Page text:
What is a Reverse Mortgage, and How Does it Work?

A new form of loan has gained prominence in recent years among homeowners who have a lot of equity in their home, but need cash on hand. Known as a ‘reverse mortgage,’ this type of debt instrument has existed for a few decades now, but has exploded in popularity in the 21st century. If you’re in need of a loan, and you own your own home, then this may be a good option for you. It’s recommended that you consult with your lawyer first, though, to ensure that a reverse mortgage really is the best way for you to go.

Reverse Mortgages Defined

Most people are familiar enough with the concept of a mortgage. When you want to buy a house, you go to a bank or other lender and take out a loan for the purchase price (minus your down payment). The loan is debt, which must be paid back to the lender, plus interest. As you gradually pay off the loan over time, your home equity increases, and when you pay off the loan entirely you own the house free and clear.

A reverse mortgage, as its name implies, works in the opposite way. This type of mortgage allows a homeowner to take out a loan against the value of their home, and is structured in a way that prevents the amount of the loan from exceeding the value of the home. During the life of the loan, the lender makes monthly payments to you in an amount based on the value of your home. It is also possible to receive payment in a lump sum up front. You retain title to your home the entire time, but your debt will gradually increase while your home equity decreases. No payments of the reverse mortgage are due until after the homeowner dies or moves. When you do die or move, though, the lender will recover the money they paid you from the proceeds. Any residual equity will go to you or your heirs.

It’s possible for the property to be foreclosed upon under a reverse mortgage. For example, if you fail to abide by your contractual obligations under the mortgage agreement, the lender can foreclose. Possible breaches include failing to pay property taxes, failing to obtain homeowner’s insurance, or failing to adequately maintain the property.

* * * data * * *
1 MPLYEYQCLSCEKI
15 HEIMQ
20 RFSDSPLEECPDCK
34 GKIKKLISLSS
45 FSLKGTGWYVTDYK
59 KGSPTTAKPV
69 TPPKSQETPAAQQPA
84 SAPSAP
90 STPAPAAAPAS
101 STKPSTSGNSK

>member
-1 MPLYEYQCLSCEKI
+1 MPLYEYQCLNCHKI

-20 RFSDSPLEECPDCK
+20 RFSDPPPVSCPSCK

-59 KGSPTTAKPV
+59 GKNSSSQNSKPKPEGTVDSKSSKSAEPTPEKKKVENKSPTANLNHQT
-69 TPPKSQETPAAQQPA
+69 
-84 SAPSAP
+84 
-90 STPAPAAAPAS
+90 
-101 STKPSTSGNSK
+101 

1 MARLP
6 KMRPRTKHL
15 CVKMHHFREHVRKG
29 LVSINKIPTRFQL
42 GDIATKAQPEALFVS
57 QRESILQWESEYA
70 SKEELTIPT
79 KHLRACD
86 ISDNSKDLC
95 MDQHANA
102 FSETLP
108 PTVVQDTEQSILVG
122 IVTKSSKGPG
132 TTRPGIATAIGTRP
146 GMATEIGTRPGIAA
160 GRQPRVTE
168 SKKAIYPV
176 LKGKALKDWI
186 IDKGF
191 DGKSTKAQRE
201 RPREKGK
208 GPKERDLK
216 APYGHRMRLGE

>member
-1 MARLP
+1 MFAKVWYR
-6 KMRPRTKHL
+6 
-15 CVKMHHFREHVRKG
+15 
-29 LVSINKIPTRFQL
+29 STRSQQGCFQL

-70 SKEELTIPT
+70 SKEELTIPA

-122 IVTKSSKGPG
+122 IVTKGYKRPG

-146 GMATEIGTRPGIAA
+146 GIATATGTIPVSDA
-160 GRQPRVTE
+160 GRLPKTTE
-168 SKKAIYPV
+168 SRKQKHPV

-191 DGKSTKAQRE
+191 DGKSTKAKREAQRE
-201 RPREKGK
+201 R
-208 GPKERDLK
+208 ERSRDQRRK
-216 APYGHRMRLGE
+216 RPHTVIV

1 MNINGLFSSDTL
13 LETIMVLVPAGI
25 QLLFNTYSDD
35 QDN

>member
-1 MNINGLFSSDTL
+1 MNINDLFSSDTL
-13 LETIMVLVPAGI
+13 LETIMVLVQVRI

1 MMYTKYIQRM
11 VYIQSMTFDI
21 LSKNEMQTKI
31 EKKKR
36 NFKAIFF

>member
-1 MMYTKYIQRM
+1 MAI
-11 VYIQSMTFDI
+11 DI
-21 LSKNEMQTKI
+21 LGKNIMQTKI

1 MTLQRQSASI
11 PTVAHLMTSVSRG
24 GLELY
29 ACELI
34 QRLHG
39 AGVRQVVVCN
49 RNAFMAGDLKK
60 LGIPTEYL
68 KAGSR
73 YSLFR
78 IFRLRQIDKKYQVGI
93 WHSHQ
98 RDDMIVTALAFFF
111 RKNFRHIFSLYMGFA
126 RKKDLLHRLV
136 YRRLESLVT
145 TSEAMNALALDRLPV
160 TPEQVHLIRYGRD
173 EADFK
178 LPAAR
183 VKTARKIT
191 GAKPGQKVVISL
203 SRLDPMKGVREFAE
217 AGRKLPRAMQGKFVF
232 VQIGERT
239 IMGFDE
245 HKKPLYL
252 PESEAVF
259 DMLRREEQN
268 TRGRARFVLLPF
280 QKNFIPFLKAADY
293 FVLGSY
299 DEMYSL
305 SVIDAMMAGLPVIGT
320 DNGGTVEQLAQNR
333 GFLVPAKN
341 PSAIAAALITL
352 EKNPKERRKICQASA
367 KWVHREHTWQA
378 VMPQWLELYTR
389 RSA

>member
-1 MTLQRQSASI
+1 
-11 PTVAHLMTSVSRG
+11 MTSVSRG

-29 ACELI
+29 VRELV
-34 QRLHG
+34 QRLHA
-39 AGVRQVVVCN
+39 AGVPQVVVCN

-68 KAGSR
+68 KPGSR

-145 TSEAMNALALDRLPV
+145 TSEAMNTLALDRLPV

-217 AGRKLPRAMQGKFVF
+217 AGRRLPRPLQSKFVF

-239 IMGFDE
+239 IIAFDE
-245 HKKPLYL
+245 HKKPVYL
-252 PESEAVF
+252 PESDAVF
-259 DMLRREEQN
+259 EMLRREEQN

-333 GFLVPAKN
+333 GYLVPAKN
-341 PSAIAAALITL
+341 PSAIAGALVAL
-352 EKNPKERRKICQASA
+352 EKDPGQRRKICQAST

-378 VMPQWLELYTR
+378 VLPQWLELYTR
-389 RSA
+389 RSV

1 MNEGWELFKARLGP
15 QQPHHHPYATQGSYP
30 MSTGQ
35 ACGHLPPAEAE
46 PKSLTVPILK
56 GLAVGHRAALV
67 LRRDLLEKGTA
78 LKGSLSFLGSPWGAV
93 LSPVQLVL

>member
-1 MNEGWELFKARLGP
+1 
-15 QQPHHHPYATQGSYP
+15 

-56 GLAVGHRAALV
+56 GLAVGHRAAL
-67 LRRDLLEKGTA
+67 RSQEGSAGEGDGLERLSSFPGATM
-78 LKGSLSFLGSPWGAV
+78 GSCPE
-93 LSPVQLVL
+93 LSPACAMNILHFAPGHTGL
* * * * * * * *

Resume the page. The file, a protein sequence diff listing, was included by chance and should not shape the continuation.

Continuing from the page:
Types of Reverse Mortgages

There are three main types of reverse mortgage: Single-purpose reverse mortgages, federally-insured reverse mortgages, and proprietary reverse mortgages. A single-purpose reverse mortgage is typically offered by state or local agencies, or sometimes by a nonprofit organization. These types of reverse mortgages are intended for lower-income homeowners to pursue a particular purpose, such as paying property taxes or replacing the roof. The entity making the loan has discretion to approve or deny the use of the reverse mortgage funds.

The federally-insured reverse mortgages, also known as Home Equity Conversion Mortgages (HECM) are issued by private banks and insured by the Federal Housing Administration. There is no income restriction, age requirement, or medical status needed to qualify for this type of reverse mortgage. However, the maximum amount that you can obtain under this type of loan is the residence’s appraised value or $625,500, whichever is less.

Finally, proprietary reverse mortgages provide an alternative for those who would like a loan for an amount higher than the HECM cap. Keep in mind, though, that these mortgages are much more expensive and do not come with the protection of being federally insured like an HECM.

How to Qualify for a Reverse Mortgage

Because HECMs are the most common type of reverse mortgage, we’re going to focus on the process for obtaining one of those. If you would like to apply for a different type of reverse mortgage, contact a real estate attorney, like Adam Leitman Bailey, P.C., for assistance. To qualify for an HECM you must: be at least 62 years old, own your home or have a low mortgage balance, hold legal title to your home and live in it as your primary residence, be current on all federal debt, be able to afford all property expenses, and participate in a consumer information session offered by a HUD-endorsed counselor.

In addition to you meeting the requirements above, your home itself must also be: free of all liens, a single-family home or two-to-four unit home, a HUD-approved condo or townhome, or an FHA compliant manufactured home.

Conclusion

This concludes our basic primer on reverse mortgages. There is more to consider when weighing the pros and cons of whether this type of mortgage is right for you, and these are best discussed with an experienced real estate attorney.

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